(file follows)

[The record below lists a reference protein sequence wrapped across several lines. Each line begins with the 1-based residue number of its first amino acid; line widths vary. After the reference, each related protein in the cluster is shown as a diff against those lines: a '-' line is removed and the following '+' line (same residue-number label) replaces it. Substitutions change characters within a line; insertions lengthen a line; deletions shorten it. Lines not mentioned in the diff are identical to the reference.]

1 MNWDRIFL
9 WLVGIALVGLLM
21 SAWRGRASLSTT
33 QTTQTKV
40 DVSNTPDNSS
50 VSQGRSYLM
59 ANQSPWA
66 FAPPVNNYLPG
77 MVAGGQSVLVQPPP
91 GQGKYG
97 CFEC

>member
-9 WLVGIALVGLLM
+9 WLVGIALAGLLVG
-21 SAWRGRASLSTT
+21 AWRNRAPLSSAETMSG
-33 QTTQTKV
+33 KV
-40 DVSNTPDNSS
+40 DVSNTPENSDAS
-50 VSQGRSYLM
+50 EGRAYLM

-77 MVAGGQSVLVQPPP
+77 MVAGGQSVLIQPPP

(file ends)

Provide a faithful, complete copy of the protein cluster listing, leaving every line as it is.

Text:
[The record below lists a reference protein sequence wrapped across several lines. Each line begins with the 1-based residue number of its first amino acid; line widths vary. After the reference, each related protein in the cluster is shown as a diff against those lines: a '-' line is removed and the following '+' line (same residue-number label) replaces it. Substitutions change characters within a line; insertions lengthen a line; deletions shorten it. Lines not mentioned in the diff are identical to the reference.]

1 MNWDRIFL
9 WLVGIALVGLLM
21 SAWRGRASLSTT
33 QTTQTKV
40 DVSNTPDNSS
50 VSQGRSYLM
59 ANQSPWA
66 FAPPVNNYLPG
77 MVAGGQSVLVQPPP
91 GQGKYG
97 CFEC

>member
-9 WLVGIALVGLLM
+9 WLVGIALAGLLVG
-21 SAWRGRASLSTT
+21 AWRNRAPLSSAETMSG
-33 QTTQTKV
+33 KV
-40 DVSNTPDNSS
+40 DVSNTPENSDAS
-50 VSQGRSYLM
+50 EGRAYLM

-77 MVAGGQSVLVQPPP
+77 MVAGGQSVLIQPPP